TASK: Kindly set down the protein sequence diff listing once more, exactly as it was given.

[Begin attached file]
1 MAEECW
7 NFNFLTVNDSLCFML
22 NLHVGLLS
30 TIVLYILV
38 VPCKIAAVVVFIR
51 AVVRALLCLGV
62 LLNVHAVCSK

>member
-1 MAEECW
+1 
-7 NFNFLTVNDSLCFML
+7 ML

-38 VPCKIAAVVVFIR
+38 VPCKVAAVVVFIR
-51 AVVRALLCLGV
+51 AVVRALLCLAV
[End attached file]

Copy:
1 MAEECW
7 NFNFLTVNDSLCFML
22 NLHVGLLS
30 TIVLYILV
38 VPCKIAAVVVFIR
51 AVVRALLCLGV
62 LLNVHAVCSK

>member
-1 MAEECW
+1 
-7 NFNFLTVNDSLCFML
+7 ML

-38 VPCKIAAVVVFIR
+38 VPCKVAAVVVFIR
-51 AVVRALLCLGV
+51 AVVRALLCLAV